A good friend and faithful reader wrote last week to remonstrate with me for not focusing more on the ideological thought control being enforced on university campuses in my recent discussions of what columnist Jonah Goldberg has termed, in a book of the same name, liberal fascism.
My friend is right.
Pollster Frank Luntz provided the Israeli government with some distressing results this week about waning Democratic support. Among highly educated, high income, politically involved Democrats, 76% believe Israel that Israel wields too much control over American foreign policy; almost one-half think Israel is a racist country and less than a half think Israel desires peace. Forty-five percent said they would be more likely to support a candidate who criticized Israel's policy towards the Palestinians. The contrast with Republicans could not have been sharper.
Luntz's findings come at a time when numerous polls show America trending more liberal and Democratic Party identification up.
TO A LARGE EXTENT those worrisome trends reflect the hegemony of leftist thought in the groves of American academe. Those Democrats polled by Luntz are shaped in America's universities, where a particular political orthodoxy is ever more entrenched. America's universities spend hundreds of millions of dollars annually ensuring every type of diversity, except one: diversity of thought.
At the University of Iowa Law School, for instance, until very recently 49 out of fifty members of the law school faculty were registered Democrats. Of 155 Princeton faculty and staff members who contributed to the presidential campaign in 2012, only two contributed to Mitt Romney – a visiting engineering professor and a custodian.
Not by accident is the most leftist dominated segment of American life also that in which free speech is least protected. And attitudes to campus free speech are an excellent barometer of the degree to which education has devolved into indoctrination. Kirsten Powers (a Democrat) has written a new book called The Silencing: How the Left is Killing Free Speech. Much of that book is devoted to American universities where left-wing students, administrators, and faculty have sent the message that "anyone [who] strays off the leftist script . . . might find themselves investigated, harassed, ostracized, even expelled" because their speech has given offense.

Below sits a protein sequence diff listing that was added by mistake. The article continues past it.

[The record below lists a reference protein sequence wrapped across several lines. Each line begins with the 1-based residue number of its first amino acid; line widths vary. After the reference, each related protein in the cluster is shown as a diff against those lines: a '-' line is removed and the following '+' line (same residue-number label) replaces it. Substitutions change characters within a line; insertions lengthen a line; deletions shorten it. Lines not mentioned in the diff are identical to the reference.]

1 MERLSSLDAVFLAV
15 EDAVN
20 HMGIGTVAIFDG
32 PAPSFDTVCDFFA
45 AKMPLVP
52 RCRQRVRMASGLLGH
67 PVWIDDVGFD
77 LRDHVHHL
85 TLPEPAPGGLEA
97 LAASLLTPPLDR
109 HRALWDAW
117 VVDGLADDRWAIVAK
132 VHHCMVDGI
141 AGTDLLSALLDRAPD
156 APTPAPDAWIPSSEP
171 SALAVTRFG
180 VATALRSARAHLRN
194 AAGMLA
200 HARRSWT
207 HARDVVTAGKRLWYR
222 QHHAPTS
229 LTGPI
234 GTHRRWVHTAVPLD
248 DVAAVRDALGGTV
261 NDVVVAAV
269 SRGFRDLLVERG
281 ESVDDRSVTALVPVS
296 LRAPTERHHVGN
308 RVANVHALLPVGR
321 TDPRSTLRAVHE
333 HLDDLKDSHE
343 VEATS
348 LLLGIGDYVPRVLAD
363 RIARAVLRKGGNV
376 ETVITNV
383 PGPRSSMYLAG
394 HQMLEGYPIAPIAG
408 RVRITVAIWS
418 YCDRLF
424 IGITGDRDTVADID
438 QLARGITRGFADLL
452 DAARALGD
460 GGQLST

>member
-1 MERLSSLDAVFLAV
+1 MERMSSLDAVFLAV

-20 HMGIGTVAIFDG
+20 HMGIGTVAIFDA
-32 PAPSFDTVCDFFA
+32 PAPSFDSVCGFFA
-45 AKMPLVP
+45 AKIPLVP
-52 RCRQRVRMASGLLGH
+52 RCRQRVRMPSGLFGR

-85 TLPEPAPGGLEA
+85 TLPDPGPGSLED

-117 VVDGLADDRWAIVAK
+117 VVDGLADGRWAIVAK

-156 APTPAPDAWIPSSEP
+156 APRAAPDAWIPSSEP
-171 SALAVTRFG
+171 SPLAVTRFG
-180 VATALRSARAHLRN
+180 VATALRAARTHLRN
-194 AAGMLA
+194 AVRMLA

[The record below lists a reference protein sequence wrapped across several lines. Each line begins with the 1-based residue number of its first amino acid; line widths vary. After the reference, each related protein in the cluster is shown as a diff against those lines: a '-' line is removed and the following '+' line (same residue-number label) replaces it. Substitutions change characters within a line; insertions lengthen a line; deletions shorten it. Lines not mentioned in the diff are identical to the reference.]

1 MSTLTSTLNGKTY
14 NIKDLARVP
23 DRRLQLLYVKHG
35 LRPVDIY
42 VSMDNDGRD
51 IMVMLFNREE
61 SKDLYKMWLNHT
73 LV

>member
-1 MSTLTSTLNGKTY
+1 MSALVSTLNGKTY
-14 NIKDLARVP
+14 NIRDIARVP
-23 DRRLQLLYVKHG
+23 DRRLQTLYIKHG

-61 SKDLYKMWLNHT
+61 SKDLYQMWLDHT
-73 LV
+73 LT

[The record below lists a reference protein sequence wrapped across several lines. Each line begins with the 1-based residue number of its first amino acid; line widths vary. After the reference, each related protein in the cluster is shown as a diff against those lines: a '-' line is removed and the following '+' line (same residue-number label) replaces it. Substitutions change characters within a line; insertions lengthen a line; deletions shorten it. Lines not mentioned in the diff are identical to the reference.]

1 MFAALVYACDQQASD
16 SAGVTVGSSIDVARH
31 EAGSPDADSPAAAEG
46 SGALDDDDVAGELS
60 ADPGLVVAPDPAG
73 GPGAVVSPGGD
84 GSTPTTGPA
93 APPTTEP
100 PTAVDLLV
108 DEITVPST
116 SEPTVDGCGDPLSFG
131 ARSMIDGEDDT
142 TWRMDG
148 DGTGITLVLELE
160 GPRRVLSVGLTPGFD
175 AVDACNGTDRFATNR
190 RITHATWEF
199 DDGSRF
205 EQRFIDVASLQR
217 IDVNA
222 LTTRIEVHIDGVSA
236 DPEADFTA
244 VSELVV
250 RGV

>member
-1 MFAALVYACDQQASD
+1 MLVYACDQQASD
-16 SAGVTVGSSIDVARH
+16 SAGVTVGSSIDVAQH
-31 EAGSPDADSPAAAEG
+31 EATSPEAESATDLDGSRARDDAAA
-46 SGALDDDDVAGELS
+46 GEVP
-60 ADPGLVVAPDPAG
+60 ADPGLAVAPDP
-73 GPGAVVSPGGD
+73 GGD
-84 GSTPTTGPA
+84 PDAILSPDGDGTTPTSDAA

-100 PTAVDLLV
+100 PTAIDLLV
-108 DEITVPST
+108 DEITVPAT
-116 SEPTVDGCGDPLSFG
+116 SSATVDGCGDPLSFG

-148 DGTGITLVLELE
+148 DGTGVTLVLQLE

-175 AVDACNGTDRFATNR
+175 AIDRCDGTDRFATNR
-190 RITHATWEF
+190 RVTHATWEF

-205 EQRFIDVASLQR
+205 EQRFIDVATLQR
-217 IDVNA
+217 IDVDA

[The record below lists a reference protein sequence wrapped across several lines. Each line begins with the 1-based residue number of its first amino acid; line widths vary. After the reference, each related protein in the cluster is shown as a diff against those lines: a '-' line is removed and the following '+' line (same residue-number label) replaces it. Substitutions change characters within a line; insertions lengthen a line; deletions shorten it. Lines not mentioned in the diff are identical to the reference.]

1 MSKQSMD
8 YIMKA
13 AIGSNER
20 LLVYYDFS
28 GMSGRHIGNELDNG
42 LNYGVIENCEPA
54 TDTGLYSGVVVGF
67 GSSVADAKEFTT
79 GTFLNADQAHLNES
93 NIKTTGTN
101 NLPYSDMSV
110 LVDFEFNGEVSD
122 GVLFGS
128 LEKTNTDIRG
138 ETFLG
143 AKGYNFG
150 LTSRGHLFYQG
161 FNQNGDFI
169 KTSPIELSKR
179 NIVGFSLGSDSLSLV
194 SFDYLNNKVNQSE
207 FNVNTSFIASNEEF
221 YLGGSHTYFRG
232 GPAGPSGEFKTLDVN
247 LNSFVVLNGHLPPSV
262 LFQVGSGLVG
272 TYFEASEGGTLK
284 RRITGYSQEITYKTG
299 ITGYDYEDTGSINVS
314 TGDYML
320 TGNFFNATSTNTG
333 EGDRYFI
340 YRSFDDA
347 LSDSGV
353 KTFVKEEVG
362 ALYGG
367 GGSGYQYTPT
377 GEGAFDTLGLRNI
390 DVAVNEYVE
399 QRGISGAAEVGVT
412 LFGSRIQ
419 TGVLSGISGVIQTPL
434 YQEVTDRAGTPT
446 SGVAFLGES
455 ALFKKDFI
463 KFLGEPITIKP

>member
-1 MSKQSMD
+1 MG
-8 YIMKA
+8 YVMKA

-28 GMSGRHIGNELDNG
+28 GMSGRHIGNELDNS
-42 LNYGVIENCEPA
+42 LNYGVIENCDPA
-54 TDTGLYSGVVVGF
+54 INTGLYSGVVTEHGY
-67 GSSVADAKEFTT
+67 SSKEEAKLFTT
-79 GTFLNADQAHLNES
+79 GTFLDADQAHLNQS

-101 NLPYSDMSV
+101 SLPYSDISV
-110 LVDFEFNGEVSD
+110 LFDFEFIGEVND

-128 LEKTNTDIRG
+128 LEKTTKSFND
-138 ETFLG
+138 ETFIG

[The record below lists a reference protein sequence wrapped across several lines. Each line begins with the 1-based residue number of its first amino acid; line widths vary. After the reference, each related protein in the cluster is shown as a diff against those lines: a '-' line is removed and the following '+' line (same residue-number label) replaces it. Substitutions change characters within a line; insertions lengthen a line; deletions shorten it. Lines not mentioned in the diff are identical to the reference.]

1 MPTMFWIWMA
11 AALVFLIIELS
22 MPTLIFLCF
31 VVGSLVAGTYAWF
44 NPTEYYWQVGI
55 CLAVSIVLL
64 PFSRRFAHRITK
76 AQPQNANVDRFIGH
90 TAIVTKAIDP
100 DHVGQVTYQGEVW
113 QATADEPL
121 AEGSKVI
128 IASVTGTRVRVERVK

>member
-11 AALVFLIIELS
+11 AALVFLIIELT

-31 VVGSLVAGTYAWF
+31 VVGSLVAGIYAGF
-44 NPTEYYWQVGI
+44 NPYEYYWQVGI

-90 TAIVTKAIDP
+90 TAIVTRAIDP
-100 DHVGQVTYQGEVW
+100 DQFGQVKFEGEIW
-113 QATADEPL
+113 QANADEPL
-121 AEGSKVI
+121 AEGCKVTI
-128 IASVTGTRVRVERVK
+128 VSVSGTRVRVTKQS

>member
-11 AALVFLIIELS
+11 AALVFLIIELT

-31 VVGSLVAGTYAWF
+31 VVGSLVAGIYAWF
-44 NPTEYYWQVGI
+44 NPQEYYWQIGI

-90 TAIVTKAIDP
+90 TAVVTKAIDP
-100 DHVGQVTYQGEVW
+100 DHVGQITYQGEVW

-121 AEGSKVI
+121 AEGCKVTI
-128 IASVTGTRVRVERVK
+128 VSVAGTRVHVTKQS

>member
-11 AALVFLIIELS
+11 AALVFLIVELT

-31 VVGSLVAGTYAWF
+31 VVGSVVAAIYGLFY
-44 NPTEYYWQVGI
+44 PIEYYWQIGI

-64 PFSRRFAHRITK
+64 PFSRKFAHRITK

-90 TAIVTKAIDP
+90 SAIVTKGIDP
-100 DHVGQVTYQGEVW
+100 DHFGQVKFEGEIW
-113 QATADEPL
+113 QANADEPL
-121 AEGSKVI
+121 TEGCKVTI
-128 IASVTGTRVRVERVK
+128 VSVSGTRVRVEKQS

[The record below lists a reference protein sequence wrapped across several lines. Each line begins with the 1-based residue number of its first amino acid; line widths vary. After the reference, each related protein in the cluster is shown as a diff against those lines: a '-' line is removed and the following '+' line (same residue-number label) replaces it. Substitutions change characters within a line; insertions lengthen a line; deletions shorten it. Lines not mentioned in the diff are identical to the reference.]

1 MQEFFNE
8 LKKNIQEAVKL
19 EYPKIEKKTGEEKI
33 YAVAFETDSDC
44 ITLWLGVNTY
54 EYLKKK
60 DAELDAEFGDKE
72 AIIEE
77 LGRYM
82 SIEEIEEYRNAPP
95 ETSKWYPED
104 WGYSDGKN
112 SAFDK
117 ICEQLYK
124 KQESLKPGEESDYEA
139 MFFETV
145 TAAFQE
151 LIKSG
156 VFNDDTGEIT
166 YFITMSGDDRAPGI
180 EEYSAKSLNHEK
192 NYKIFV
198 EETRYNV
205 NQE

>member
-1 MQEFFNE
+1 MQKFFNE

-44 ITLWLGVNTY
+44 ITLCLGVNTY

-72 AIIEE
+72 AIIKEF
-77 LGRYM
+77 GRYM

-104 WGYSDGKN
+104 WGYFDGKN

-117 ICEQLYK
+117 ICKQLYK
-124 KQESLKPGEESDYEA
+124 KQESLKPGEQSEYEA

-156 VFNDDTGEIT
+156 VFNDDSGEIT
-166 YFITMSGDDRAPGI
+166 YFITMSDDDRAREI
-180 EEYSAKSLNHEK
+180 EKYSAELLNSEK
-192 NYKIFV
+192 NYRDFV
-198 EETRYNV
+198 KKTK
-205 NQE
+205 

Nearly sixty percent of the colleges and universities in America have campus speech codes that dramatically restrict, if not obliterate, freedom of speech. One, for instance, bars students from "offending . . . a member of the University community." Fordham University prohibits using email to "insult." Offense and insult are determined by the ones so offended. Numerous universities have instituted "trigger warnings" on course content to warn students that course material may cause them distress by challenging their world view.
Janet Napolitano, chancellor of the University of California system, the nation's largest, recently instituted seminars for deans and department chairs to guide them in things that should no longer be said because they constitute "micro-aggressions," defined as "brief, subtle verbal or non-verbal exchanges that send denigrating message to the recipient because of his or her group membership." Included are such statements as "America is a land of opportunity;" "I believe that the most qualified person should get the job;" "America is a melting pot," "Affirmative action is racist."
Each of these "suggestions" seeks to impose a particular societal vision and/or foreclose societal debate. They constitute a liberal version of the Gulag's re-education centers. The objection to the first two statements is that they implicitly deny the proposition that America is a country so racist that individual merit and hard work are never rewarded and a meritocracy is impossible. "America is a melting-pot" is objectionable because it prefers the traditional view of America as an affirmational society bound together by certain common ideas over the multi-cultural vision of a balkanized society based on ethnic, racial, and sexual identities. The view that non-color blind admissions and hiring is inherently racist is one side of a longstanding debate, and it just happens to be the view adopted by the U.S. Supreme Court of late, at least with respect to university admissions policy.